On December 6, though, setup had sufficiently progressed that the lander's robotic arm had a moment to indulge in vanity and snap a photo of the lander itself: a stellar selfie.
With its solar panels deployed, the craft is about 19 feet 8 inches long, according to NASA, and about 5 feet 1 inch wide. The robotic arm is 5 feet 9 inches long, providing this overhead shot. They say that angle is very slimming!
InSight's been snapping a lot of photos of the surrounding area, too, which can be viewed individually on the lander's page on the NASA website, or seen as a composite image:
Before I dig deep into #Mars, I’m focused on becoming more aware of my surroundings. That’ll help me place my instruments in the best spot on the surface. Here’s a new mosaic of my workspace, stitched together from 52 photos. More: https://t.co/IfIIWQjCOi pic.twitter.com/JfbPmUg2ec— NASA InSight (@NASAInSight) December 12, 2018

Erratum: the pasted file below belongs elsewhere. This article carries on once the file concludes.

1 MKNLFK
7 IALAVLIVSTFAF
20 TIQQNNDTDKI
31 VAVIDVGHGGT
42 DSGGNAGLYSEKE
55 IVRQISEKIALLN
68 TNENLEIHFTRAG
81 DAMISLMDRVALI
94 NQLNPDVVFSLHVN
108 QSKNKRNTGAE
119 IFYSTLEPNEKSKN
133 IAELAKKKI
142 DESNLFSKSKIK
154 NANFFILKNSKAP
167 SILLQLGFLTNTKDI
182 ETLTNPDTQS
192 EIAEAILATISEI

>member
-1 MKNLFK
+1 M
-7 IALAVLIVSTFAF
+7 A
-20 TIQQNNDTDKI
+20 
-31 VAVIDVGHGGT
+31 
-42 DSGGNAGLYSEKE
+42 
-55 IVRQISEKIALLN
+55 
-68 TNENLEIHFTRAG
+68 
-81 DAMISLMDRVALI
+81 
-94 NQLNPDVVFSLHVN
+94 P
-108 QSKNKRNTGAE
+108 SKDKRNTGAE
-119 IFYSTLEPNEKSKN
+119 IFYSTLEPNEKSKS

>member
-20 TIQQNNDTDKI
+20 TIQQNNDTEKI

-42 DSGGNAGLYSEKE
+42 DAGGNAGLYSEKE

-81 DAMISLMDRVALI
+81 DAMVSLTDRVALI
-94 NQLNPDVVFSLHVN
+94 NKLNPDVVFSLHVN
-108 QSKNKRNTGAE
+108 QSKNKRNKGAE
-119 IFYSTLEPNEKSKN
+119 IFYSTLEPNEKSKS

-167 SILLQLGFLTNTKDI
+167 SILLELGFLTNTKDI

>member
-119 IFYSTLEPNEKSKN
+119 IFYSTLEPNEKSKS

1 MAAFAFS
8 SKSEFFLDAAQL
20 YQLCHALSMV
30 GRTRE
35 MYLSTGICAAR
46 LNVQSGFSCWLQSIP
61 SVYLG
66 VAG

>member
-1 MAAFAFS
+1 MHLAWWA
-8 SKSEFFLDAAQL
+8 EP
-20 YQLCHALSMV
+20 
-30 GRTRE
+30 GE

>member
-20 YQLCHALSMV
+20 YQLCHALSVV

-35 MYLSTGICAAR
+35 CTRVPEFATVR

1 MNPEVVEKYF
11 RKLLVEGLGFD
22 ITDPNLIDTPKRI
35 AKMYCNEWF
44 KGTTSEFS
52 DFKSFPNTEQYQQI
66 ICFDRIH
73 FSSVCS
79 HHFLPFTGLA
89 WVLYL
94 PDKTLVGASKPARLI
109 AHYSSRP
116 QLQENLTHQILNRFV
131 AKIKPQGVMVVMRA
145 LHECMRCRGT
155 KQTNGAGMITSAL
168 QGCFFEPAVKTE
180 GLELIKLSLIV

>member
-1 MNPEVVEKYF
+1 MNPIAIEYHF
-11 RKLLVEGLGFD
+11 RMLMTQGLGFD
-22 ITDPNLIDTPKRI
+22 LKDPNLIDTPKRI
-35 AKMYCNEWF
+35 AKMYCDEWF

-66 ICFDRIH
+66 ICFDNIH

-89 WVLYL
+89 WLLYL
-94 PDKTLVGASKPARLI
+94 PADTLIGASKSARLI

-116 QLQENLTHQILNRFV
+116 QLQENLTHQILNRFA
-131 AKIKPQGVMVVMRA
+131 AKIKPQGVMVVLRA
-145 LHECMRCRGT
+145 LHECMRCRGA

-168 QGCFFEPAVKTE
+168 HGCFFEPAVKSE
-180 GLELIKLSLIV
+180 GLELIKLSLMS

Scoping out this section of ground is essential, since one of InSight's key instruments is a seismometer that must burrow into the ground in order to more accurately and sensitively measure the energy waves generated by marsquakes (that's an earthquake, but on Mars) in order to judge what the planet's insides look like. It's basically like how a bat tells how far away the cave wall is: by listening to how long sound waves take to return.
However, that task is easier said than done, Space.com notes. In order to deploy those sensors, InSight will have to grab onto them and place them into the dirt — something no Mars mission has ever done before. Previous landers have always carried their scientific equipment on their bodies or arms.
"The robotic arm has to place everything perfectly," Ashitey Trebi-Ollennu, team lead for InSight's instrument deployment system operations at NASA's Jet Propulsion Laboratory (JPL), said in an October statement. "But we like a challenge."
"We're looking forward to the demanding work of getting InSight's claw machine in motion," said Bruce Banerdt, InSight's principal investigator at JPL. "But the prize for the InSight team won't be a fuzzy bear. It'll be the stream of science data flowing in from precisely placed instruments — telling us what Mars is really like on the inside."